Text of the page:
Taking care of God's creation: A Catholic priority
By Albert de Zutter
Catholic Key Editor
ENERGY SECRETARY Spencer Abraham recently repeated President Bush's unsupported statement that we need to drill for oil in the Arctic National Wildlife Refuge (ANWR) to enhance our "energy security." He also reiterated the unsupported claim that we could do so in an "environmentally responsible" way. Environmental responsibility is not one of the current administration's strong points. This is an administration that shocked the rest of the world with its repudiation of the Kyoto accords, that has shown its indifference to restrictions on air and water pollution, and has rescinded the prior administration's attempts to preserve public lands from exploitation by special interests.
What difference do such things make to us as Catholics?
How do you tell a Catholic from anyone else nowadays, anyway? I mean, it used to be easy, back in the 1950's and part of the 1960's.
You knew, for example, that someone who loved to eat fish was probably not a Catholic. Catholics hated fish. And why? Because they had to eat fish on Friday. Or eggs or cheese, of course, but most of the groaning back then amounted to "Oh, gosh, I have to have fish. It's Friday."
That was a major way of telling a Catholic from a non-Catholic. We Catholics had to eat fish on Friday. It was a sacrifice we made to commemorate the suffering of Our Lord on Good Friday. Mackerel snappers. That was us.
To eat meat on a Friday was a mortal sin. Imagine that? The Friday abstinence rule was a discipline, and it was thought to be a mortal sin - a sin that would consign you to hell - if you broke the rule.
Fortunately, one of the characteristics of the Catholic Church is its self-correction capability. The fancy term for an institution that carries its own correction capability is "autotelic." It carries within itself the ability to reform. It does not require an outside force, although reading the "signs of the times" was recognized as a healthy pursuit by Pope John XXIII and the Second Vatican Council. The United States Constitution is also autotelic, which largely accounts for the fact that our government is the oldest continuous government on the face of the earth, instituted in 1789.
The other signs of a Catholic? We had to "hear Mass" on Sundays, and we knew that we oughtn't kill anyone or commit adultery, and that we ought to be relatively honest in business, not rob a bank nor use any form of artificial birth control and not get divorced. We also knew that we had to go to confession at least once a year and fulfill our "Easter Duty" - meaning that we had to receive Holy Communion at least once a year during the Easter season.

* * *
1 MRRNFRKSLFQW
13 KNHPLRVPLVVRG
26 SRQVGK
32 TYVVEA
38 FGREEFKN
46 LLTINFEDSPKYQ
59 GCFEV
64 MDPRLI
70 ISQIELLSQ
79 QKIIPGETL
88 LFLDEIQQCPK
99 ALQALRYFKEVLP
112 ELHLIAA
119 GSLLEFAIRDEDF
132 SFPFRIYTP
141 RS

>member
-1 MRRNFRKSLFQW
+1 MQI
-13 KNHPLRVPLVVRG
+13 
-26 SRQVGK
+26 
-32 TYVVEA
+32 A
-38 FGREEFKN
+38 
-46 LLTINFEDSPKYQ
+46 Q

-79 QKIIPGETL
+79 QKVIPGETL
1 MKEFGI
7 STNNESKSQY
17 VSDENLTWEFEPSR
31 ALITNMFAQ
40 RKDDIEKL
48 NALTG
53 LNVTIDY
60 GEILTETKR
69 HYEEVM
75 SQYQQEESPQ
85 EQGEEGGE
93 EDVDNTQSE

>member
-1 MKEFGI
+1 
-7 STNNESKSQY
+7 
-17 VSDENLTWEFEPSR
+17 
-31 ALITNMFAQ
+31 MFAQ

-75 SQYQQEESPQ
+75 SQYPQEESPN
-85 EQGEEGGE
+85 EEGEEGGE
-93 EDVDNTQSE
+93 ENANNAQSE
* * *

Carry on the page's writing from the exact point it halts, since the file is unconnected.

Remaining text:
That was about it. That's what made you a Catholic back before the Second Vatican Council. But not really. We all knew, in the back of our minds, that Christianity meant a whole lot more. We were all aware, like G. K. Chesterton, that Christianity hadn't failed - it had never really been tried. Not even by us.
In the 1960's we began to ask ourselves, "What difference does it make that we are Catholic? What good does it do the rest of the world? Are we Catholic just for our own personal salvation, or do we have a job to do? Didn't Jesus Christ come to die and redeem all of us, not just Catholics?" And of course, the answers were, "So far, not much. We have to do better. We are not here just for ourselves. And yes, Jesus came for everyone."
Pope John XXIII and the Second Vatican Council taught us that the Holy Spirit has no intention of being restricted to the insights of the Catholic Church. The Spirit of God is infinite, and His truth is to be sought on a universal scale. We could learn truths of the Holy Spirit from (gasp) the world!
And so we did. We learned from Ghandi, and Albert Schweitzer, and Dorothy Day, and Martin Luther King, and Oscar Romero.
And we learned from Rachel Carson, who told us many years ago in "The Silent Spring," that we were (and still are) killing the earth, our earthly home, and that we had better do something to reverse the process. Have you read it? I confess I haven't, but I am grateful to her for raising the issue and for giving impetus to the environmental movement.
Earth Day will be observed on April 22. The first Earth Day was celebrated 32 years ago. An estimated 20 million people took part and "shook the status quo," according to the Wilderness Society. The result was the Clean Air Act and the National Environmental Policy Act, and the establishment of the Environmental Protection Agency, followed in a few years by the Clean Water Act and the Endangered Species Act.